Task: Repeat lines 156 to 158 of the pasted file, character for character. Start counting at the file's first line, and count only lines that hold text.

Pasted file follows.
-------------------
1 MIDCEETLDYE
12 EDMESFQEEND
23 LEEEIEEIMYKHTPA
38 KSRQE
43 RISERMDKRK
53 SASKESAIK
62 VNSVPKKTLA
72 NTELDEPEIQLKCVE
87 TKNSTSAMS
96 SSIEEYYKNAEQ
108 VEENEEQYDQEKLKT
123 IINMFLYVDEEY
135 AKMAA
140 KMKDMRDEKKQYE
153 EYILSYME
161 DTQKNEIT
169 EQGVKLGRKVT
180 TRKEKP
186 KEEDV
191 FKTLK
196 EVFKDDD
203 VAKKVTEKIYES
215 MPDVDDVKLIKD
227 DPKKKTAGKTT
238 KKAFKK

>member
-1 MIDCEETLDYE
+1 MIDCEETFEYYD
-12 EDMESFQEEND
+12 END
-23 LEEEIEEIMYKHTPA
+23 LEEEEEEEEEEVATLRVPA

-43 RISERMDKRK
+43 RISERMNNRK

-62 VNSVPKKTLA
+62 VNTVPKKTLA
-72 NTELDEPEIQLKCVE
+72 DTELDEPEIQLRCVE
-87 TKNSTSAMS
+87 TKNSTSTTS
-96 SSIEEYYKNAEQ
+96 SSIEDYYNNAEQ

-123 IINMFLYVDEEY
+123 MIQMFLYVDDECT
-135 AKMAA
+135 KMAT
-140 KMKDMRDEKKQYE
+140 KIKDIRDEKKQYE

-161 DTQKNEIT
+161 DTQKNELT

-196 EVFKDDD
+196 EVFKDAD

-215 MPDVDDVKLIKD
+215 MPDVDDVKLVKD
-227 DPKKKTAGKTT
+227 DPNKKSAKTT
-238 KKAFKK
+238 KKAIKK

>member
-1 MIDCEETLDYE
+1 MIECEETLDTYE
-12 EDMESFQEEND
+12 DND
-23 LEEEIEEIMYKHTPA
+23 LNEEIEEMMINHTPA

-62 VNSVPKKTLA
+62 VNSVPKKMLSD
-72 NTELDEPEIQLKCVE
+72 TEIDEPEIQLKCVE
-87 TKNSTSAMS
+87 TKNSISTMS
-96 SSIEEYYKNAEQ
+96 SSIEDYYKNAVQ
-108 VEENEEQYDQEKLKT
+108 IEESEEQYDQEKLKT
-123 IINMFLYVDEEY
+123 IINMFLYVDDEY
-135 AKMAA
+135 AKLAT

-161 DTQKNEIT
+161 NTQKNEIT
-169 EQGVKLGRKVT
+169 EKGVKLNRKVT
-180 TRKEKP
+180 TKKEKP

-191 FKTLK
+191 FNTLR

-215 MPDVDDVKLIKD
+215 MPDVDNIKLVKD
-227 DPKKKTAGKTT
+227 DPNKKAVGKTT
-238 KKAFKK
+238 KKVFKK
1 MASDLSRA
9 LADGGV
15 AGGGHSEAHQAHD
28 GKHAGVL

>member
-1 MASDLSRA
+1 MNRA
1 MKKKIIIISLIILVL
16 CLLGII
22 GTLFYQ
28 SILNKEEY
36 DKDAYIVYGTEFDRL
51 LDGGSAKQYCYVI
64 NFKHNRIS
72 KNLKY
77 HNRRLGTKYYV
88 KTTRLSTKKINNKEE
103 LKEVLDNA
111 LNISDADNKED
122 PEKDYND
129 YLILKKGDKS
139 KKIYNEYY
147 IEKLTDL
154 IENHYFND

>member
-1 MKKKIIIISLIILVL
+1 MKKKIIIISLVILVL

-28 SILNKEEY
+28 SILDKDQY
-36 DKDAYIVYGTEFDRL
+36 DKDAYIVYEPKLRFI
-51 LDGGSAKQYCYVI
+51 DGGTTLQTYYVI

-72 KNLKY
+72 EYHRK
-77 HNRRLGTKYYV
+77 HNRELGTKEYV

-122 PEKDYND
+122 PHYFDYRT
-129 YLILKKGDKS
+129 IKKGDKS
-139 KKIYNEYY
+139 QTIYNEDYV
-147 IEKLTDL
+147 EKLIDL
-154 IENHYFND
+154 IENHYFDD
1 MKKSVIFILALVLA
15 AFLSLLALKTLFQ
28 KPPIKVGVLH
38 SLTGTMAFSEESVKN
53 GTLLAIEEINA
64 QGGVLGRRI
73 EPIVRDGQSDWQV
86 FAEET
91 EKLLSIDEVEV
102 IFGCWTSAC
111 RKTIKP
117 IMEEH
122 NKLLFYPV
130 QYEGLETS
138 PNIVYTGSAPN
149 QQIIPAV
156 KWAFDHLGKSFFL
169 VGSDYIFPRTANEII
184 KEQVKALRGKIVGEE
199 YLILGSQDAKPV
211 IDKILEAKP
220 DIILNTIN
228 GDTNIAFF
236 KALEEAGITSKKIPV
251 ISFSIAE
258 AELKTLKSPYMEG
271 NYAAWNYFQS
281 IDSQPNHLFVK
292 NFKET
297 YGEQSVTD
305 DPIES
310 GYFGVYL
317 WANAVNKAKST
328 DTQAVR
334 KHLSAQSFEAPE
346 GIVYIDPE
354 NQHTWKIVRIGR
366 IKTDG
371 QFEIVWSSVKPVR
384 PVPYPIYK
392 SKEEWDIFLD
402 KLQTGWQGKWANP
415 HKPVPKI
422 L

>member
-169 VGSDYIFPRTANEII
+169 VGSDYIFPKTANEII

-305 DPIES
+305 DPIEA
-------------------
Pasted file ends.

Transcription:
149 QQIIPAV
156 KWAFDHLGKSFFL
169 VGSDYIFPRTANEII